Hot July mortgage rates show no signs of cooling

Photo: NCinDC

We started 2012 with record-low mortgage rates, and home financing has only gotten cheaper.

 But just how far have interest rates fallen during the first six months of the year?

Find out in my Interest.com article,  Hot July mortgage rates show no signs of cooling.

 You'll also learn how much you could save by taking out a 15 year mortgage instead of a 30 year mortgage--an option that might be within reach with rates so low.

These shorter-term mortgages are less expensive because lenders and mortgage investors consider them less risky.
The lower rate means that when you cut your loan term in half, your monthly payment won’t double.


Mike Davidson, a senior executive in the New York City area, says he’s held both 30- and 15-year mortgages.
“Earlier in my life, I always took out the 30, since it had a smaller monthly payment and I was just getting started. I didn't focus on total costs, just the monthly nut and how it compared to my salary,” he says.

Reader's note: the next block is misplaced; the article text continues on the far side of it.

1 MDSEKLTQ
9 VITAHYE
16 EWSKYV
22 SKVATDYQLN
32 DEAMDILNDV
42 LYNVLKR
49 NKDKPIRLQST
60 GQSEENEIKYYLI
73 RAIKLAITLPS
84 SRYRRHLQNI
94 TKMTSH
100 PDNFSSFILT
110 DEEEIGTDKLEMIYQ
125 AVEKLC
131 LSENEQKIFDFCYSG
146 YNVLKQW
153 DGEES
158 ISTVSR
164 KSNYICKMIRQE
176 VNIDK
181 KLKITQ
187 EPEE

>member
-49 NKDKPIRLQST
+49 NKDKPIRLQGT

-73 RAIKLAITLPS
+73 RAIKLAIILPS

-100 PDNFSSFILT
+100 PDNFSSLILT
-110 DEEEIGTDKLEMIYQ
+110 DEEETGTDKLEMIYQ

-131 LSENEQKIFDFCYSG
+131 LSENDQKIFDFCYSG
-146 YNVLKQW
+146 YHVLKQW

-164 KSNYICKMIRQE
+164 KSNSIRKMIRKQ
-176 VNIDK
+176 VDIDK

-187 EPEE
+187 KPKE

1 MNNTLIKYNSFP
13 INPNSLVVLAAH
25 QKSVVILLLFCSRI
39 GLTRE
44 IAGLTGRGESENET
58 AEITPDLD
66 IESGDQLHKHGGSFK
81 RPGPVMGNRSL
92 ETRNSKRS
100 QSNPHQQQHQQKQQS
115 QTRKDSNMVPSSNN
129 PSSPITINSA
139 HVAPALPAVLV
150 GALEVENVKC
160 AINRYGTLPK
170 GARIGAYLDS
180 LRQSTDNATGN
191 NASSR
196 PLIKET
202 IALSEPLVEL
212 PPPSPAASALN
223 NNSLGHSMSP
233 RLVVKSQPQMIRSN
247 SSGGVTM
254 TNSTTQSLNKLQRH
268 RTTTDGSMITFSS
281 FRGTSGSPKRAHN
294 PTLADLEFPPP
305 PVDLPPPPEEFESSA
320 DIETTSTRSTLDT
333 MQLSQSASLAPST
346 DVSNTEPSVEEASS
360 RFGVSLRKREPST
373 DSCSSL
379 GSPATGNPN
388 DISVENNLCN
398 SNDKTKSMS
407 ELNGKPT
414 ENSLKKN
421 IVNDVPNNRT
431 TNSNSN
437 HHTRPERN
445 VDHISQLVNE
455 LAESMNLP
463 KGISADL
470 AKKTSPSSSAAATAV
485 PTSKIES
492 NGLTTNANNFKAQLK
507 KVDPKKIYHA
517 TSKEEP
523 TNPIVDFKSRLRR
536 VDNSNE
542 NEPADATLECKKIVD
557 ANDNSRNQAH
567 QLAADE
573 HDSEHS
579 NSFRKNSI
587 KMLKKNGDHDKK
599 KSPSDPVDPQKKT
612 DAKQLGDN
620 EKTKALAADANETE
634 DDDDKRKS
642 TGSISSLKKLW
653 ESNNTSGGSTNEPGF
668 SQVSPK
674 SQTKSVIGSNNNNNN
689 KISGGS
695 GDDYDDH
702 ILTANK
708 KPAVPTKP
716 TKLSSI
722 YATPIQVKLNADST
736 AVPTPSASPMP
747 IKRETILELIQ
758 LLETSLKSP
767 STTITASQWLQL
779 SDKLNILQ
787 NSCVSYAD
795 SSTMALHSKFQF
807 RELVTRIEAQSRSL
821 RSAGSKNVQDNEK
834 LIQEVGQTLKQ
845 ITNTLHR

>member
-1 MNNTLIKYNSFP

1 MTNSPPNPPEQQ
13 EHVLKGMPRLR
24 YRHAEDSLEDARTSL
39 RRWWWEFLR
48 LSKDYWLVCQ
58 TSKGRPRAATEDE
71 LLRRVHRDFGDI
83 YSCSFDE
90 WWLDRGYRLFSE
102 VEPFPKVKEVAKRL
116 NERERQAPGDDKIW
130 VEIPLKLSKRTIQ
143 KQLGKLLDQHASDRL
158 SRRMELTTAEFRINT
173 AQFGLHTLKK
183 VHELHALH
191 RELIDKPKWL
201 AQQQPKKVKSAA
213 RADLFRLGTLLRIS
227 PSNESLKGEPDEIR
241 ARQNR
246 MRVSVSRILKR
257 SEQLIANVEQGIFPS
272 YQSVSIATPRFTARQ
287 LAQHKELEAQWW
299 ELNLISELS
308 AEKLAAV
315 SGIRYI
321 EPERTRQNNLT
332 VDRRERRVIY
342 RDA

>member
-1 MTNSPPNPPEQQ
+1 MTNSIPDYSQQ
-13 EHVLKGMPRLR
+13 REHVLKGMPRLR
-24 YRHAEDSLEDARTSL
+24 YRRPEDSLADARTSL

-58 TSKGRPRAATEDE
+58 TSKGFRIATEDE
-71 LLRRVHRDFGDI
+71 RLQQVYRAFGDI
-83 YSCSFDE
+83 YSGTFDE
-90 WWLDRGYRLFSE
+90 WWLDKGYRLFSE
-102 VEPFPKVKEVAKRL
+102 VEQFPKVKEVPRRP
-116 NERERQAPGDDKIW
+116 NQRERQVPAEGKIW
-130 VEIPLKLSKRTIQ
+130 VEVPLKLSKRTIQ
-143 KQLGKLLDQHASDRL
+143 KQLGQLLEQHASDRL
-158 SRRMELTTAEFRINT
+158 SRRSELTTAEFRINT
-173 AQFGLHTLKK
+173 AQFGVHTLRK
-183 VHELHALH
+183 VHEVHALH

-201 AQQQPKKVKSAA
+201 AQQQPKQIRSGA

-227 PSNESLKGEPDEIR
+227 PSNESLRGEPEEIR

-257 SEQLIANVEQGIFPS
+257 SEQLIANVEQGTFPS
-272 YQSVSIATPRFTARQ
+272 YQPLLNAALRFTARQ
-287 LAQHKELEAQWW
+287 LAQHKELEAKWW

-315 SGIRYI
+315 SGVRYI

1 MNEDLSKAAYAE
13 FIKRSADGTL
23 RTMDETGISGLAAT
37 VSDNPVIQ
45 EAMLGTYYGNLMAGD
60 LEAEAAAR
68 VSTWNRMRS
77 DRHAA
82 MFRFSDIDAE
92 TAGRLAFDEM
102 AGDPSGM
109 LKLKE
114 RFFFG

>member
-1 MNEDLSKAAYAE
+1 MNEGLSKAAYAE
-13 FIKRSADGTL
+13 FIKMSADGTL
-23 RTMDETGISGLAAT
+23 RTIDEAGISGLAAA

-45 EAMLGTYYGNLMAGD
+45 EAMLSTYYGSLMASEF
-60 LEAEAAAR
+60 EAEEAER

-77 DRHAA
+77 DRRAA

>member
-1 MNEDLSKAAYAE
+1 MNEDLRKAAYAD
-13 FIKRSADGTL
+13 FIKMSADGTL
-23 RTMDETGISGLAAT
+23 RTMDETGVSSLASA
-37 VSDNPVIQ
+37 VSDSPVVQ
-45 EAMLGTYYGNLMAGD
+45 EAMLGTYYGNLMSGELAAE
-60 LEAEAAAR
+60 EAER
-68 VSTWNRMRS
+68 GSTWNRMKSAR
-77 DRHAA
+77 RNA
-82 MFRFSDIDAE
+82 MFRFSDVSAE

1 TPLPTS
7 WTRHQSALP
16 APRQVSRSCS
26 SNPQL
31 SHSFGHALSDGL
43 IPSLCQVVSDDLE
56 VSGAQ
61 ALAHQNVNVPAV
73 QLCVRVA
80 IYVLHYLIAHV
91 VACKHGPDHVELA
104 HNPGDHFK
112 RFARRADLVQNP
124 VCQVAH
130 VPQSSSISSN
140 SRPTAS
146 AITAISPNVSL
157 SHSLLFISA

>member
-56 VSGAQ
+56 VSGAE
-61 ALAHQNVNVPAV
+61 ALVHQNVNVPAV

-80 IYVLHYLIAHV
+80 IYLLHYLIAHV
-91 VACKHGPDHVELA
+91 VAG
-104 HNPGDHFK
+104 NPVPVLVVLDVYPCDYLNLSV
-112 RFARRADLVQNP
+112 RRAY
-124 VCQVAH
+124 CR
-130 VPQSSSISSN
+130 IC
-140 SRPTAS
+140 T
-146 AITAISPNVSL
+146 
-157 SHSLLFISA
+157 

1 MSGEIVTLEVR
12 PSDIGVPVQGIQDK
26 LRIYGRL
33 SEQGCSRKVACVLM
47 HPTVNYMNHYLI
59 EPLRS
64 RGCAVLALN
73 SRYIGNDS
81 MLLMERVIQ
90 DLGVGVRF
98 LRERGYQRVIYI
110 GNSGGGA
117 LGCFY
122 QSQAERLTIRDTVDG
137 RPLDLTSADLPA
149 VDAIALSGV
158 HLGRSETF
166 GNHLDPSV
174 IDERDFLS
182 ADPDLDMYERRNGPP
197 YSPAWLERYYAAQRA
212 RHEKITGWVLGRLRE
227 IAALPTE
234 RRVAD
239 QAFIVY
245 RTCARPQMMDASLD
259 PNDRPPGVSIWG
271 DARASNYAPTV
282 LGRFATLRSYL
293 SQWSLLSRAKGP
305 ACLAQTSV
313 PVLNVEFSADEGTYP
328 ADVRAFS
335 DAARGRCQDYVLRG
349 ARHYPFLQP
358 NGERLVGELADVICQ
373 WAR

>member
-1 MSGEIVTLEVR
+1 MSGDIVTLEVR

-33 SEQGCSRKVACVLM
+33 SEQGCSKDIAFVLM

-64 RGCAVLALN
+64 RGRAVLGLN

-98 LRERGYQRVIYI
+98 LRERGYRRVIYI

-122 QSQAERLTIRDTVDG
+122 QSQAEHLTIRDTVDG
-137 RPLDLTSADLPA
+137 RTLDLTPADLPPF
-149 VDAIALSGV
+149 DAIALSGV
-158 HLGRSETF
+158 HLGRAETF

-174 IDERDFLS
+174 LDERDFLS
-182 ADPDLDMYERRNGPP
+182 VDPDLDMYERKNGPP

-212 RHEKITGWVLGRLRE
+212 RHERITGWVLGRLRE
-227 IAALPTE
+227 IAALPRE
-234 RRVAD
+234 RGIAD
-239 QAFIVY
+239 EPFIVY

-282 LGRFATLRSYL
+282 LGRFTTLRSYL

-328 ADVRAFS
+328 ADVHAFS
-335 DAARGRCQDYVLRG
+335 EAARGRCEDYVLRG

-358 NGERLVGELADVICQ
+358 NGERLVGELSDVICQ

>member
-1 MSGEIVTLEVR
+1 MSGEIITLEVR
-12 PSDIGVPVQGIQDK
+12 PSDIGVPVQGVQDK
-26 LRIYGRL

“However, the last few times I've refinanced I have preferred the 15-year option,” he says, because the total overall cost is much lower.
“Here's the real deal sealer. With a 15-year mortgage I will be in a position to have this mortgage paid off just about the time my two children are entering college,” he says.
Christopher Davis, director of communications and retirement services for HFM Wealth Management in Hartford, Conn., provides the following example:For someone borrowing $300,000 for 30 years at a fixed rate of 3.375%, the estimated monthly principal and interest payment would be $1326. For a 15-year fixed rate mortgage, the interest rate would drop to about 2.75%, making the monthly payment $2035. 
Assuming the borrower could afford $2035 per month, he or she could choose the 30-year option but make additional monthly principal payments of $700 and pay off the mortgage in about 16 years.
“In exchange for the possibility of one more year of debt service, the borrower gains the flexibility of being able to reduce their payment, to as low as $1326 in this example, if they become cash-strapped during any period,” Davis says.




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